One in five Birmingham and Black Country primary schools 'full'
Nearly one in five primary schools in Birmingham and the Black Country is full or over capacity, according to council figures.
The increase in demand is the result of a population boom between 2001 and 2011, the city council said.
The council said the situation could affect parents' choice of schools, but it was working hard to provide extra classes in the worst-hit areas.
Places for almost 2,000 extra children are due to be created by September.
That is on top of millions of pounds already spent to create classrooms for an additional 8,000 children in Birmingham over the last three years, the Labour-run council said.
In Sandwell a £7m school-building programme at three schools is expected to create 680 new places.
Birmingham, however, has seen the biggest rise in demand in the West Midlands, with a 21% increase in the birth rate over the last decade.
Anita Ward, chair of the education committee, said the problem was not only about numbers, but "making sure we meet demand in the right areas".
The local authority said additional capacity was particularly needed in the Erdington, Kingstanding, Shard End, Ladywood, Kings Norton, Northfield, Oscott, Bournville, Brandwood and Sheldon areas.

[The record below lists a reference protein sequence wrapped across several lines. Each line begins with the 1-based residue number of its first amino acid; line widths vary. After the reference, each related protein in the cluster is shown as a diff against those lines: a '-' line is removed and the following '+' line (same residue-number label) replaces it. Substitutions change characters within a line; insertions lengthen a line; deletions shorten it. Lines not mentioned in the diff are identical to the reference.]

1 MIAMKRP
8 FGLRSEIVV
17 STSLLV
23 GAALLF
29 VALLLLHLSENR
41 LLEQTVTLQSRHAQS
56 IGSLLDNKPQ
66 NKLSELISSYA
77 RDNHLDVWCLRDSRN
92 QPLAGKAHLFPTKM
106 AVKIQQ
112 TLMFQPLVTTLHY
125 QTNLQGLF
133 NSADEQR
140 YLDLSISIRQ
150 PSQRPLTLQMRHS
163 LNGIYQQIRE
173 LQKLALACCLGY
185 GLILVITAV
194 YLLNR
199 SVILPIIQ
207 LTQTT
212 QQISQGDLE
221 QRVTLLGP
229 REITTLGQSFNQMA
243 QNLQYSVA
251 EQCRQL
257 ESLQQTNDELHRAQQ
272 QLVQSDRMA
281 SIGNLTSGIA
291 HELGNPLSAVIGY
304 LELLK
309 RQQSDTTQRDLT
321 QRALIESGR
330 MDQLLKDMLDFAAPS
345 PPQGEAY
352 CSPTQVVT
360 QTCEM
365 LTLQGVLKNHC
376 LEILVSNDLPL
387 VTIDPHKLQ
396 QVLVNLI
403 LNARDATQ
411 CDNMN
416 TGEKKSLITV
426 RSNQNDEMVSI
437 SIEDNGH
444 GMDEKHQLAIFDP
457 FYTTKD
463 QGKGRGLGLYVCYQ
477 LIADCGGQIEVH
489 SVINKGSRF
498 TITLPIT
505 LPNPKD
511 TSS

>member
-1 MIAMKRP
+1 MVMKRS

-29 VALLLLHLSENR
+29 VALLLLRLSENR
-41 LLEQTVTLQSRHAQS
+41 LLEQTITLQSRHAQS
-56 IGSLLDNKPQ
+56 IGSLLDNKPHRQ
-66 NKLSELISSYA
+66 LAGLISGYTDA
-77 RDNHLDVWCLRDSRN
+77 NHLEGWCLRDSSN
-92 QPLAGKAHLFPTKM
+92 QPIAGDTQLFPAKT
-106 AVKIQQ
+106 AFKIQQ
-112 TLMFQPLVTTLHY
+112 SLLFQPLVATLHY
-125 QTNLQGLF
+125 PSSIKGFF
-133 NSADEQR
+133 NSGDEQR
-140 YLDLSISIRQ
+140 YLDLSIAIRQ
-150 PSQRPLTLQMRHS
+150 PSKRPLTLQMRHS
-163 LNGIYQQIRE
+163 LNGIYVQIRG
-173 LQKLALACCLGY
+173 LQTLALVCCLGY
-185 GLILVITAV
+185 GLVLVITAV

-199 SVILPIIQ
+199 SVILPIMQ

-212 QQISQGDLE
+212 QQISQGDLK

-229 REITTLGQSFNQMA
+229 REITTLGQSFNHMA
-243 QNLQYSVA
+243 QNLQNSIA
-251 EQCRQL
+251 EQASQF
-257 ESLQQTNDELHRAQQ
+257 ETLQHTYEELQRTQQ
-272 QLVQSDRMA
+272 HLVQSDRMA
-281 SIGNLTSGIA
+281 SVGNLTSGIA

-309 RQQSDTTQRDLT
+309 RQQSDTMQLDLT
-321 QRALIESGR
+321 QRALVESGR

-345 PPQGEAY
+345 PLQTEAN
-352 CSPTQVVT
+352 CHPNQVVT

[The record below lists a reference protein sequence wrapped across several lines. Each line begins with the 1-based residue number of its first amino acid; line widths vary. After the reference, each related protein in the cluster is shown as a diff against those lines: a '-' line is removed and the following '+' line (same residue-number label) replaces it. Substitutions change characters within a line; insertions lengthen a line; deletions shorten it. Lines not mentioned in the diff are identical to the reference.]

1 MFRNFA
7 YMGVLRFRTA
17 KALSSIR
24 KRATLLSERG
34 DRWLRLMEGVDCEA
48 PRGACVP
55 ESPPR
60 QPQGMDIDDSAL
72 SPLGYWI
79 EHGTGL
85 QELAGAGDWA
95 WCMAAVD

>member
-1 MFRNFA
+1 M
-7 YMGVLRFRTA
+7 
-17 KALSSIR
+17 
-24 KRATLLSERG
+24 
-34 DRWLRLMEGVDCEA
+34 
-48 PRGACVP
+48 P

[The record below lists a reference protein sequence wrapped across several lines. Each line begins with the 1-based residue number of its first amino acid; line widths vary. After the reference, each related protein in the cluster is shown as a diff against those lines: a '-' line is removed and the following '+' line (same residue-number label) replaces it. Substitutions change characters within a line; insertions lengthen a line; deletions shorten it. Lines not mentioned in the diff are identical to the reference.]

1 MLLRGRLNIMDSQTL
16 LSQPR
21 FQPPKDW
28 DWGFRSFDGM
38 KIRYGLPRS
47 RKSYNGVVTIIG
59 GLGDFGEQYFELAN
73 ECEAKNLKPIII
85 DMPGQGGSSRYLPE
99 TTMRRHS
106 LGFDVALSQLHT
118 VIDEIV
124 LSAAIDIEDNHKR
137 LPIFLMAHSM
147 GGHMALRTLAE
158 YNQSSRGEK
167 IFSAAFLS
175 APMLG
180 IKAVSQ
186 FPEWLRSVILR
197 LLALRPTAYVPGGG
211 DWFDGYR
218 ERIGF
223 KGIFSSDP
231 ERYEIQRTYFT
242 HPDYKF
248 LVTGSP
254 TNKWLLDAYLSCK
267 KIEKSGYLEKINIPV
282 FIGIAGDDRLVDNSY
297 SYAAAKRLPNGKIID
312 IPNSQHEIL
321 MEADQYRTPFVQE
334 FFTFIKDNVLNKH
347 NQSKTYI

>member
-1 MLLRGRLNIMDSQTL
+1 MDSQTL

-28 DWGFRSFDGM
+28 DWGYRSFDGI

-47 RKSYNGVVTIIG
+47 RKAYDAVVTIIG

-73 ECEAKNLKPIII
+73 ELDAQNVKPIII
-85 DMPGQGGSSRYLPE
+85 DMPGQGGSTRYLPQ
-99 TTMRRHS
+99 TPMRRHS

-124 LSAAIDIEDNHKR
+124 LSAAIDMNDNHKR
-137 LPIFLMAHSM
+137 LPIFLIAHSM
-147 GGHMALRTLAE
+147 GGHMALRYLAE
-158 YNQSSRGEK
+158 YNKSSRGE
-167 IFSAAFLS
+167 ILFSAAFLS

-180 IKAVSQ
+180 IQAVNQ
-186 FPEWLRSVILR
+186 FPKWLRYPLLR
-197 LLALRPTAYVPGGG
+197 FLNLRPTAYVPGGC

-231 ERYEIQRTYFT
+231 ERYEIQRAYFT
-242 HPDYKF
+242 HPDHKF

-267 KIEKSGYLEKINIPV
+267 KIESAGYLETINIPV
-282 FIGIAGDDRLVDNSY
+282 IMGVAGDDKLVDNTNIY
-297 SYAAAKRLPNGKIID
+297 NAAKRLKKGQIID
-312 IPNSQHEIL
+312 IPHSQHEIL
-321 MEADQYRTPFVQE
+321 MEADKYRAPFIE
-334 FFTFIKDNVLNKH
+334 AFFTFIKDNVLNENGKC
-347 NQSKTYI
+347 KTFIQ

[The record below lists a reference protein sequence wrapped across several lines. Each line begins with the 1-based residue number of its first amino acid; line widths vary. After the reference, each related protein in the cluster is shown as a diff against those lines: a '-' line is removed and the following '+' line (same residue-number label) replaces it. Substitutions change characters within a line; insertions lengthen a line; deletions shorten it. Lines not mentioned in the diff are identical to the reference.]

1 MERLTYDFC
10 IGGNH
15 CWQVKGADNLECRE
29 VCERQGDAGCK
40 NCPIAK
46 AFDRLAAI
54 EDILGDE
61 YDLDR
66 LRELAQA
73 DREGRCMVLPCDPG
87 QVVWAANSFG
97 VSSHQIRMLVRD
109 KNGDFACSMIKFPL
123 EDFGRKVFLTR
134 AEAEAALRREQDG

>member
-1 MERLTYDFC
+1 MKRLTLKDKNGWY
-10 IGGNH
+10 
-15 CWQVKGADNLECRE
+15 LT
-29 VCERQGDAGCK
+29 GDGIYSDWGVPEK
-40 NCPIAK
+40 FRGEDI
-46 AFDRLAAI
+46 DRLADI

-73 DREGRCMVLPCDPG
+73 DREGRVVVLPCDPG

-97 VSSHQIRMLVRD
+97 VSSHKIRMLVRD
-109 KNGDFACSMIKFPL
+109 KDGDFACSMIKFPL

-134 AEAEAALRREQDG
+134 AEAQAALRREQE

Parents across the city will find out next week if their children have been offered places at the school of their choice.
Government guidelines mean classes should not exceed 30 children and in Birmingham, much of the investment has been in building extra classrooms at existing schools.
Starbank Primary in Small Heath has increased numbers from 630 pupils in 2009 to more than a 1,000 this year.
Head teacher Gerry Hudson said that while the school had grown, class sizes had been maintained at about 30.
He said despite having to stagger meal and playtimes, the school had also benefited from new facilities.
Many of the extra places at Starbank have been provided through temporary classrooms and Mr Hudson said they were not a permanent solution.
The ATL teaching union has previously criticised the use of "supersize" primary schools, which it said struggled to provide nurturing environments for young children.